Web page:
Grapes are ready to harvest when they are rich in colour. A ripe grape will crush easily but should not be shrivelled; it should be plump and juicy and be reasonably sweet, rather than tart and acidic. The more mature a grape becomes, the sweeter its taste will be. When you’re ready to harvest, remove whole clusters of grapes using scissors, being careful not to damage or bruise them. Grapes will keep in the fruit bowl for around 5 days or can be refrigerated for up to 2 weeks. Do not wash grapes before storing them as too much moisture will damage the fruit.


Culinary Uses:

There are two main types of grapes – those best eaten fresh or in a dessert and those best used to make wine, although some are versatile and can be used for both. The varieties we recommend below are suitable for both uses.

Garden Care:

Grape vines must be grown in a sheltered spot for a successful crop, avoiding frost pockets and providing timely cold protection whenever a hard frost hits. Some varieties are best located in the greenhouse in the UK to deliver good results. If you plant a grapevine for fruit you will need to keep its climbing prowess under control. Using the guyot system works well – this involves installing support wires horizontal to the ground with the first 40cm (16 inches) above the ground, followed by 3 more at 30cm (12 inch) intervals.

Plant your grape vine next to the guyot support system and insert a cane behind the vine as a means of allowing the vine to access the support wires. Tie the stump of the vine to the cane and secure the cane to the wire supports and your vine will have all the support it needs to thrive. For more information on training grape vines visit our grow your own grape vines page. Train your grapevine based on one or a number of permanent stems from which annual fruiting side shoots will appear. Side shoots should be cut back to one or two buds in mid-winter, at the same time as reducing established main stems to a single, new bud and developing main stems to half their new growth. Grapes are hungry plants so feed every 6 weeks during the growing season with a balanced feed such as blood, fish and bone, or every 3 weeks with a liquid feed.

Recommended Varieties:

Grape Vroege van der Laan is a hardy white grape cultivar that will fruit reliably in most areas of the UK and has a very sweet taste. Grape Black Hamburg is recommended for greenhouse or conservatory cultivation only, as it will only fruit outdoors after long, hot summers. If you have the conservatory space available, we recommend Black Hamburg as it is the finest tasting variety available.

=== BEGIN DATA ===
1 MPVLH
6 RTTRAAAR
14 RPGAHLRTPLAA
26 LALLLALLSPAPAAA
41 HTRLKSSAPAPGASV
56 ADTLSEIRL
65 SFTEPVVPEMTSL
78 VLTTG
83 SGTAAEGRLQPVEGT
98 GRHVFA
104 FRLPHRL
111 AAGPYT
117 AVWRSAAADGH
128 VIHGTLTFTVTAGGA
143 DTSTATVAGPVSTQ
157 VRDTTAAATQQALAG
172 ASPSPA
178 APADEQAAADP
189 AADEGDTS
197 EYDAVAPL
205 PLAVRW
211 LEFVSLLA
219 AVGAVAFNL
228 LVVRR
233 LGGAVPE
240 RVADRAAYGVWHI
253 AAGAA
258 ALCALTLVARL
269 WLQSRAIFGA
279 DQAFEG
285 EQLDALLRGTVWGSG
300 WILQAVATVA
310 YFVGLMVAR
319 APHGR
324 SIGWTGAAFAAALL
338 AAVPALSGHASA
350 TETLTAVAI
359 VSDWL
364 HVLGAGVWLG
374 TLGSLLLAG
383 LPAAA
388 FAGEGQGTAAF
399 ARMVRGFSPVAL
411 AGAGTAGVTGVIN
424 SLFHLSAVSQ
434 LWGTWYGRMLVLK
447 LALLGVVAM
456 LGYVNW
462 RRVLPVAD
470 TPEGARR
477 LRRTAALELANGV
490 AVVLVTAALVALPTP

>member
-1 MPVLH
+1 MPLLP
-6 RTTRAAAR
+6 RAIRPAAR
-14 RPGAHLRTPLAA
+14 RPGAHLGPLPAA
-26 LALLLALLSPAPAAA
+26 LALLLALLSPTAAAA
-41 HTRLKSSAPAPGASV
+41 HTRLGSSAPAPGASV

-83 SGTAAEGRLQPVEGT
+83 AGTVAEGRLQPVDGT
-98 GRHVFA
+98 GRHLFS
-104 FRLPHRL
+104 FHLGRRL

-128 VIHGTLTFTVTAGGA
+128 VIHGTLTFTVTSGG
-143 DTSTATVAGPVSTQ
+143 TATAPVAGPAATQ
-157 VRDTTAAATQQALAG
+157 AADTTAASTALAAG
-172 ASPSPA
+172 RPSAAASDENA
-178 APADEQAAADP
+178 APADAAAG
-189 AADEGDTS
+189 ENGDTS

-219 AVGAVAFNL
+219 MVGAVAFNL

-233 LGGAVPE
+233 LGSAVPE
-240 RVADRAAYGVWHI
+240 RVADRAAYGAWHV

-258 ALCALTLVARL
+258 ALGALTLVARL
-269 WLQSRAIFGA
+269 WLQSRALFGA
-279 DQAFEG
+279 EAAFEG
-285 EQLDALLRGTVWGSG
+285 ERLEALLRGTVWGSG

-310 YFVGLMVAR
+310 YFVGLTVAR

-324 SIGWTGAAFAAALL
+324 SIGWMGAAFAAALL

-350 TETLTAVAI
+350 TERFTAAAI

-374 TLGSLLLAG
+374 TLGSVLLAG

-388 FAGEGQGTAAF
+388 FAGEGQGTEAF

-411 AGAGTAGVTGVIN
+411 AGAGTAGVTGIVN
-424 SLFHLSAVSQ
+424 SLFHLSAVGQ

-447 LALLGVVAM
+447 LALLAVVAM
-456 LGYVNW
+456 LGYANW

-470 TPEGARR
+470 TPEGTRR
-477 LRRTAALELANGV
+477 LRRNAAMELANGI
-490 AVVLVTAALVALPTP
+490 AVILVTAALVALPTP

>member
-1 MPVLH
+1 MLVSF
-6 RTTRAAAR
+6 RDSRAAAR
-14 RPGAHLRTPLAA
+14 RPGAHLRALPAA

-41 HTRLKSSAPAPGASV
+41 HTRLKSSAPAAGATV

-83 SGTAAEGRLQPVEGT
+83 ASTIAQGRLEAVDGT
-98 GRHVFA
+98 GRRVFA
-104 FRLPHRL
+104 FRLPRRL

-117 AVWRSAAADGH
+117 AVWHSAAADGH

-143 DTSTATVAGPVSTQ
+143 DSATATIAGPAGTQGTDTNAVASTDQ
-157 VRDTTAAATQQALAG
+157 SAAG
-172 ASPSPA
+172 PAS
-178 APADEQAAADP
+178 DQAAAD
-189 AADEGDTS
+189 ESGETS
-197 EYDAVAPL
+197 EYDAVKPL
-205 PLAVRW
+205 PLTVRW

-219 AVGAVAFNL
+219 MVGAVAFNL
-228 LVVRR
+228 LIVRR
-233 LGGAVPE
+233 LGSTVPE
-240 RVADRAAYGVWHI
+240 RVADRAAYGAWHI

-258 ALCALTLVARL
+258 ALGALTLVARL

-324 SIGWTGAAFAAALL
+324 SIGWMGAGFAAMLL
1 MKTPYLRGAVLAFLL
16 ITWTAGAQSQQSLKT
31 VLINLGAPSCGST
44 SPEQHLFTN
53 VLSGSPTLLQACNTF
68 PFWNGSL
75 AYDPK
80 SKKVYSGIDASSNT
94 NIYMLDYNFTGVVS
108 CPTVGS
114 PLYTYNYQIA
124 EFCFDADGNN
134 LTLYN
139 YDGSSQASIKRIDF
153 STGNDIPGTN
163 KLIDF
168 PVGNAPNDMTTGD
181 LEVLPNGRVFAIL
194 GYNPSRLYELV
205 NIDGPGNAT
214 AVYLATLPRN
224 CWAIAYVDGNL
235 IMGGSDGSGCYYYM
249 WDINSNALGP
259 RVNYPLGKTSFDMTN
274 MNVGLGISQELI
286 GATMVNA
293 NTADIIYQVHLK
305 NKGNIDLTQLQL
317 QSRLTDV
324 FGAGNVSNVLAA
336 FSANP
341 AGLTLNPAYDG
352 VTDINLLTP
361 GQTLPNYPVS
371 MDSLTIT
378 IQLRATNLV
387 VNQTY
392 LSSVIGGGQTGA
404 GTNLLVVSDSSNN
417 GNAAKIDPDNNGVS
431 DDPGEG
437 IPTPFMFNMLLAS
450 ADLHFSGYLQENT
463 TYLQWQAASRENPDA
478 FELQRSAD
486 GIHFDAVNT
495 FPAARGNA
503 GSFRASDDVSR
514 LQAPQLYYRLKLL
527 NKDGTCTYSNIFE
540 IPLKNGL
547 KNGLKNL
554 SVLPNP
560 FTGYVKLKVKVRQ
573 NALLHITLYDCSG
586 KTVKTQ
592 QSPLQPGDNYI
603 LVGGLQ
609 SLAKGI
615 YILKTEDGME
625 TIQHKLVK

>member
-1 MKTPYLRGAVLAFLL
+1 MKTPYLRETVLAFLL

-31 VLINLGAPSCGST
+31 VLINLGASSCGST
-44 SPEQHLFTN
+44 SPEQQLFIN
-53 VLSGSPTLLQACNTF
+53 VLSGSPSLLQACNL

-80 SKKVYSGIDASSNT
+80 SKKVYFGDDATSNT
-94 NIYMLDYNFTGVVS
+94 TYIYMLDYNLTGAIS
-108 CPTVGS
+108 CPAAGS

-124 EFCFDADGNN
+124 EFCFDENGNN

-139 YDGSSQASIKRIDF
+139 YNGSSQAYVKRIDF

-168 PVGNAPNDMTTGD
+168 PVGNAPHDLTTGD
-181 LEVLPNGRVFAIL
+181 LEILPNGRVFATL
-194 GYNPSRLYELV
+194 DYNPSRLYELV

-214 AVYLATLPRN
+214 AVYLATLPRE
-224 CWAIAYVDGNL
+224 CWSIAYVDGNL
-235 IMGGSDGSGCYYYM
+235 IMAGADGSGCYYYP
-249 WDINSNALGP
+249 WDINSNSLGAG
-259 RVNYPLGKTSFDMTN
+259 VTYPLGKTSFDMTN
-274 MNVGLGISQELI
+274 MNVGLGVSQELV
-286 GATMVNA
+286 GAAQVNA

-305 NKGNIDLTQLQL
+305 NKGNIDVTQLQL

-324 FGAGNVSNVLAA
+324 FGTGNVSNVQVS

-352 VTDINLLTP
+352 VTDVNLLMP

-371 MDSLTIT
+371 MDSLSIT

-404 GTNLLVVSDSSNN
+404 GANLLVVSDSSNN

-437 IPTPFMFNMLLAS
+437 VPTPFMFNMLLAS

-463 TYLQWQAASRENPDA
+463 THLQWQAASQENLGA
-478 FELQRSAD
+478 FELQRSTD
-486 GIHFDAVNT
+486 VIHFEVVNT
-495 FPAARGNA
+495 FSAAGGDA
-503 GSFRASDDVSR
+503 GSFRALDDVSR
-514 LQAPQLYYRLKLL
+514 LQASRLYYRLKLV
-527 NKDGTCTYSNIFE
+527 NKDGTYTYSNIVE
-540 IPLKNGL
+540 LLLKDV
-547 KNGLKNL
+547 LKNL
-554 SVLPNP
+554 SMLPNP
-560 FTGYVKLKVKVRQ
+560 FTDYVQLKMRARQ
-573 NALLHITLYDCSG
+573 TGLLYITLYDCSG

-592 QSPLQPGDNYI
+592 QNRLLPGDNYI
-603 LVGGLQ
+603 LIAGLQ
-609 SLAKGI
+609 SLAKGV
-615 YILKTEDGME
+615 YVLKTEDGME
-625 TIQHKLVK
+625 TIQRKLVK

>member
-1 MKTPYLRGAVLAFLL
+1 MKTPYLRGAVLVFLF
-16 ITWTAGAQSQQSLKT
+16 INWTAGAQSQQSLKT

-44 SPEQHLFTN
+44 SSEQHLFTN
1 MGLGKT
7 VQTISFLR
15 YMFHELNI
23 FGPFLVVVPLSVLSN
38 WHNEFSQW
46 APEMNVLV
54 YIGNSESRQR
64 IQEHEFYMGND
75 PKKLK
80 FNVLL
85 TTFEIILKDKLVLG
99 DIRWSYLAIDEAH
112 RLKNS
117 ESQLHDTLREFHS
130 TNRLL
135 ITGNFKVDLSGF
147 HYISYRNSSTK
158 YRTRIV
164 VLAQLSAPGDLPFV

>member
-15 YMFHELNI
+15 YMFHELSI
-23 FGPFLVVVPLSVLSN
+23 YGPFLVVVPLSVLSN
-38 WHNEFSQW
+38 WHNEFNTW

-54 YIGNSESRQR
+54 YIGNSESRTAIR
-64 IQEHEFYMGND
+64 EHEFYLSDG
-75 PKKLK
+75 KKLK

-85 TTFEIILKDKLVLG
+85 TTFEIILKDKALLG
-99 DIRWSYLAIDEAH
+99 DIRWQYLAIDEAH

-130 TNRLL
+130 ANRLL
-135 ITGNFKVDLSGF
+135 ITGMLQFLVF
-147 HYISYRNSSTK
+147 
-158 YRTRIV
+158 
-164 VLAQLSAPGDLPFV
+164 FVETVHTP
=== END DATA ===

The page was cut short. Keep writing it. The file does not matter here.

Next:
For more detailed information about grape vines, visit our grow your own grape vines page.

Kiwis

Plant & Fruit: Native to northern China and north-eastern Asia, kiwi vines are quite vigorous with deciduous, heart-shaped foliage and dainty white flowers during the summer. They make attractive climbing plants and start to produce fruit 3 years after planting, cropping abundantly once established. Kiwis are easy to grow and many are self-fertile, so no pollination partner is required.

Harvesting: Once your kiwi starts to crop, pick the fruit before the first frosts and place it with other ripe fruit in the bowl to encourage ripening. Harvesting is done by snapping fruits off their stalks when the skins turn brown and when samples of cut fruit show black seeds. The fruit will be hard immediately after harvesting, but will soften and sweeten in a week at room temperature. If you prefer to store your fruit for later consumption, it can be kept in a pierced plastic bag in the refrigerator for up to 3 months.


Culinary Uses:
Kiwi fruit are often cut in half lengthways and eaten fresh, but they also have many other culinary uses. Try them in a variety of pies, cakes and creamy desserts, as a side to lamb or fish dishes and for adding an exotic twist to fruit salads. The centres have a sweet but unique flavour which is high in vitamins C and E, potassium, copper and magnesium. The brown outer layer is best not consumed – it is tasteless with no nutritional value and may cause throat irritations.

Garden Care: Kiwi vines prefer acidic soils, so mix in plenty of ericaceous compost when planting and mulch regularly with pine needles, composted conifer clippings or other acidic organic matter. The vines must be trained to a robust support which provides adequate room for climbing and rambling; training into an espalier shape against a wall or fence is ideal, whilst growing over a pergola or archway is equally viable. Cut back to 30cm (1 foot) after planting and tie leading shoots to a cane attached vertically to some support wires above. The guyot system described for grapes above works well for kiwi vines too. Two things are very important – (1) protect your vines from frost damage in the winter and spring; and (2) do not allow the roots to dry out.

Recommended Varieties: Kiwi Jenny is a self-fertile variety with delicious fruits about the size of a hen egg that are ready to harvest in late summer. It also offers red-tipped, heart-shaped leaves and small white flowers that are borne in the summer. Jenny is a vigorous variety great for growing over an arbour, archway or support.